That Lonely Lost Shoe

Lost shoe

I guess Freedom likes his glue on shoes. Today, after months of carefully growing out his badly chipped front feet, he was going to get regular shoes. It was a milestone and financially welcome.

Lost shoe
12 hours too early. My farrier was scheduled to come today.

Yesterday, he managed to shed one of his expensive glue ons and totally destry the hoof wall. I found the shoe thoughtfully deposited in front of the gate, where I couldn’t miss it when I fed last night.

While some horses manage quite fine with the hooves they were born with — Zelda has lovely feet, even after hunting her a few times this spring, there are no chips, no cracks and no bruising. She is my reward for supporting Freedom’s fragile thoroughbred feet for the last 16 years. Many horses do okay with a lost shoe, especially if it’s caught early on.

Damaged hoof
Here’s what’s left of Freedom’s hoof. It’s a mess. And did I mention that he’s dead lame?

Not Freedom. Even in a soft pasture (we’ve had rain recently), Freedom managed to totally destroy that naked hoof. It will be months and months before I can even think of nailing a regular shoe onto it. He must be wanting to keep the Sigafoo company in business. Or maybe he just enjoys have the special shoes. I guess I should be greatful that at least it’s an easy fix. In another day or two, he’ll have his new ruby slippers and will be happy as ever.


3 thoughts on “That Lonely Lost Shoe

  1. OH NO. I am so sorry. It must be a Thoroughbred thing. My ex husbands Appaloosa/TB cross had ONE foot (almost all white, I must say) that would never hold a shoe. Raven (half TB and half Trakehner) ‘s back feet took two years of judicious trimming to get to the point where they are actually HOOVES. We don’t shoe the hind feet, but then, we don’t hunt on him either or do cross country.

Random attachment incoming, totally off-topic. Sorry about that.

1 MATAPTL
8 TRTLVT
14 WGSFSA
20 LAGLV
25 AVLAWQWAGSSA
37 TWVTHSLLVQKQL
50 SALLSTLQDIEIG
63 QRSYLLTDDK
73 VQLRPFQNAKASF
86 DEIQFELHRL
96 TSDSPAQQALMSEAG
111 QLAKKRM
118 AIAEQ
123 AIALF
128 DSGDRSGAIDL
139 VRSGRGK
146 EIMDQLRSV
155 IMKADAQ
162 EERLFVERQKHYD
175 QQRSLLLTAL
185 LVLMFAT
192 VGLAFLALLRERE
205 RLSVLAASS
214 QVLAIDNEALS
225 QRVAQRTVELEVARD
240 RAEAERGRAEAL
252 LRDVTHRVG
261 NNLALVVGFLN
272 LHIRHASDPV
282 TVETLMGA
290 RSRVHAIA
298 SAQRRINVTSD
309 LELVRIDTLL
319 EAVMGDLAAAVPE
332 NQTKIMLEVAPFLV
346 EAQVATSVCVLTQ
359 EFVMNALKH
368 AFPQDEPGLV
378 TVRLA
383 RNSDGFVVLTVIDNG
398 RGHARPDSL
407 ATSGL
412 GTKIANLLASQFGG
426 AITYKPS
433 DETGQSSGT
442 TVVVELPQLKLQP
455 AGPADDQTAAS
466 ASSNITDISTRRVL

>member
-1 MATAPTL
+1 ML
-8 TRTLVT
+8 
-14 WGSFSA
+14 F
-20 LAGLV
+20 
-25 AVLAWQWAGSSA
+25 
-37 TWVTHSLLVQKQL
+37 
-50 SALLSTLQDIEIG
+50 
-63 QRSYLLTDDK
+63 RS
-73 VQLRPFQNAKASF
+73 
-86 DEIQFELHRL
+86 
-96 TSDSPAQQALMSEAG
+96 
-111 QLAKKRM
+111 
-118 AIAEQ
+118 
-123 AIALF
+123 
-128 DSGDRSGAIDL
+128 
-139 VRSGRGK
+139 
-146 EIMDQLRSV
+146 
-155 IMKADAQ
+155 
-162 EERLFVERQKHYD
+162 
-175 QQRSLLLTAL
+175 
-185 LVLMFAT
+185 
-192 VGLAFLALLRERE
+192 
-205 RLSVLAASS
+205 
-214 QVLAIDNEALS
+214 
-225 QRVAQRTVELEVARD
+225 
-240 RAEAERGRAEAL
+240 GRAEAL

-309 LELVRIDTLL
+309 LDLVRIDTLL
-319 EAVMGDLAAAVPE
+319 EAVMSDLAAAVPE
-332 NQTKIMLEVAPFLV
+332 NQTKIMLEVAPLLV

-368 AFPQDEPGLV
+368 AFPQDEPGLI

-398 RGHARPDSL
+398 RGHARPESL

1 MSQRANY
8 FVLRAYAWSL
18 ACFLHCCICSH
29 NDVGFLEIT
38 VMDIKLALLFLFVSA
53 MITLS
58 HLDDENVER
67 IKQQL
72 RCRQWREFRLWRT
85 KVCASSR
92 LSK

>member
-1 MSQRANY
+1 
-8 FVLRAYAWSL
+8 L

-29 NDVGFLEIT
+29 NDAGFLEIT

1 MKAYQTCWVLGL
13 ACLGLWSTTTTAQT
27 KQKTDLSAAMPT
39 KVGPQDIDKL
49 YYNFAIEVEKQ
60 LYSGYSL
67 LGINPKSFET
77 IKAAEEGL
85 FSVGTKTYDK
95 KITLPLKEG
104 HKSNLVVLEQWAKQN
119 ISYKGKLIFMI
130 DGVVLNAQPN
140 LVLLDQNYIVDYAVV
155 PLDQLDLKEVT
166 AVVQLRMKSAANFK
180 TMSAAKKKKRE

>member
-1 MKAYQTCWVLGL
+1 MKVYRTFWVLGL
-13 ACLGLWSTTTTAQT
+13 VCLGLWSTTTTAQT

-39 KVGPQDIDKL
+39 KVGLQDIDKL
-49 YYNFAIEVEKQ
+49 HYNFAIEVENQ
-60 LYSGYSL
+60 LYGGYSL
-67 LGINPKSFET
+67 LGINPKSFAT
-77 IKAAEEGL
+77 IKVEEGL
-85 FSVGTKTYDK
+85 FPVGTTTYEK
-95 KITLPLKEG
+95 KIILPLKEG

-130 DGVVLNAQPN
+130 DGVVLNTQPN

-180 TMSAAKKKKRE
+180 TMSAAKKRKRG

What helped at least grow decent hoof wall was a daily supplement of Trifecta. It is NOT CHEAP but it has done wonders. That, and Sue puts Ricket’s formula on the hind feet, just to keep that %#%&$! white line away.
    Sometimes we wish things for our horses that, in retrospect, will never happen. I wish we could get Raven to collect better, but he has a long back, so he’s always on the forehand. I wish we could count on his hind feet not chipping…but at least they’re solid, now. So……….put Freedom’s ruby slippers back on. Maybe you can even paint them ruby red….
    and please, I do feel your exasperation and frustration. It’s just …his feet is what they is.

    1. Sigh. His hoof is so damaged (the shoe took some wall with it) that I have him in a hoof boot, poultice and pads while we try to get him off the sole. I’ll try the Trifecta. Thank goodness Zelda has great feet and can be barefoot.

  2. Again, I am so sorry. Sigh. Wellllllll, if it makes you feel any better, at least it happened during the summer. I cringe thinking of a horse with a foot like that moving around in the mud, wet, rain and snow of winter. All those bacterial nasties just waiting for an opportunity to take hold. Not to mention it’s a lot easier to doctor a hoof without having to wear six layers, clumsy gloves and dealing with freezing temps.

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